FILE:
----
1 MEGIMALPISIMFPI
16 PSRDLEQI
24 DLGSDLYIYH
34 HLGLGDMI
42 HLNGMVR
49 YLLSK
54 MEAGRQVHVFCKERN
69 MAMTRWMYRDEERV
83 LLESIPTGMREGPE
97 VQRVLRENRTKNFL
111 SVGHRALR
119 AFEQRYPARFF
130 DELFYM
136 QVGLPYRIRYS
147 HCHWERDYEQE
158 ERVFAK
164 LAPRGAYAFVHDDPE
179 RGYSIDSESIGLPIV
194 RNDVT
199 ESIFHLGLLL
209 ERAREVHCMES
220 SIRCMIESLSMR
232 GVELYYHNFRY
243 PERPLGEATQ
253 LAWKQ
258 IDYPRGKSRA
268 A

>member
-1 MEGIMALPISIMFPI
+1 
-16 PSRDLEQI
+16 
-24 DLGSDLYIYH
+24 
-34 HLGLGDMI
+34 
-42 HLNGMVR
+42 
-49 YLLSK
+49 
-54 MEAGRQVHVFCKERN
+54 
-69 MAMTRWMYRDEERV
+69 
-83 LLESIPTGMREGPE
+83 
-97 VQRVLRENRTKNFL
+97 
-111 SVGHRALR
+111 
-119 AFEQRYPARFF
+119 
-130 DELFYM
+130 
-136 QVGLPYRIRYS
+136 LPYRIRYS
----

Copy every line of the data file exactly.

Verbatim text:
1 MEGIMALPISIMFPI
16 PSRDLEQI
24 DLGSDLYIYH
34 HLGLGDMI
42 HLNGMVR
49 YLLSK
54 MEAGRQVHVFCKERN
69 MAMTRWMYRDEERV
83 LLESIPTGMREGPE
97 VQRVLRENRTKNFL
111 SVGHRALR
119 AFEQRYPARFF
130 DELFYM
136 QVGLPYRIRYS
147 HCHWERDYEQE
158 ERVFAK
164 LAPRGAYAFVHDDPE
179 RGYSIDSESIGLPIV
194 RNDVT
199 ESIFHLGLLL
209 ERAREVHCMES
220 SIRCMIESLSMR
232 GVELYYHNFRY
243 PERPLGEATQ
253 LAWKQ
258 IDYPRGKSRA
268 A

>member
-1 MEGIMALPISIMFPI
+1 
-16 PSRDLEQI
+16 
-24 DLGSDLYIYH
+24 
-34 HLGLGDMI
+34 
-42 HLNGMVR
+42 
-49 YLLSK
+49 
-54 MEAGRQVHVFCKERN
+54 
-69 MAMTRWMYRDEERV
+69 
-83 LLESIPTGMREGPE
+83 
-97 VQRVLRENRTKNFL
+97 
-111 SVGHRALR
+111 
-119 AFEQRYPARFF
+119 
-130 DELFYM
+130 
-136 QVGLPYRIRYS
+136 LPYRIRYS